The confidence game

November 29, 2012 / By

Back in September I wrote 2 blog posts about the slowdown and stabilisation of China’s economic growth and how companies were reacting to it. In the last 3 months we have seen more evidence that growth has in fact stabilised with indicators like retail sales, industrial production, electricity production, property transactions, export volumes and infrastructure investment either turning upward, or at least, not getting worse.

While I remain confident that policy makers in China have done enough to halt the economic slowdown, and many economists have been revising their 2013 growth forecasts upward, this view has not yet become the consensus among business leaders. I am still hearing clients and colleagues express concern about economic risks and the implications for 2013. As I wrote last time, this has caused companies to delay decision making until they either can’t wait any longer or until they feel more confident in the outlook for China.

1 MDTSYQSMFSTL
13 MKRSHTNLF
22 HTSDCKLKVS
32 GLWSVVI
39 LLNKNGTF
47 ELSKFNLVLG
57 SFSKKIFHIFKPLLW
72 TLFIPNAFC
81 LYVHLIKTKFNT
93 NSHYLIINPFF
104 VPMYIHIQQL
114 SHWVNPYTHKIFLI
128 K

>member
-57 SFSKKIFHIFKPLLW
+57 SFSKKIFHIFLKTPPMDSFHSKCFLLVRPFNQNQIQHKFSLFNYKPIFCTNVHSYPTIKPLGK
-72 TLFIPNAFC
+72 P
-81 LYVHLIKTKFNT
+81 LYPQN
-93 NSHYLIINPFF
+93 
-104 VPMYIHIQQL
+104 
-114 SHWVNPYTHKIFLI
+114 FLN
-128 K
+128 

I think it will still take another few months for the ‘stabilisation’ story to become more of the consensus view. But the interesting thing is that when it does, the increase in confidence that would result would indicate that risks are to the upside in terms of commercial property market performance compared to most current industry forecasts. I think this is especially true for the office market in Shanghai and Beijing where vacancy rates are at low levels and a modest increase in marginal demand could drive rents higher much faster.

Another potential source of upside risk is the United States’ economy. Once the US gets past the fiscal cliff – whether Congress takes the country over the cliff first or not – the nascent recovery in the US housing market could lead to steady new job creation. The bursting of the housing bubble in the US was the largest cause of job losses, and with housing starts finally ticking upward, the industry is well positioned to begin slowly adding some of those jobs back. What would China look like if the US were growing at 2.5 – 3% in the second half of 2013?

So while we don’t see much urgency in the behaviour of our clients at the moment, chance favours the prepared mind, and occupiers should get prepared now to move forward with relocations or expansions before bargaining power shifts firmly back to landlords.

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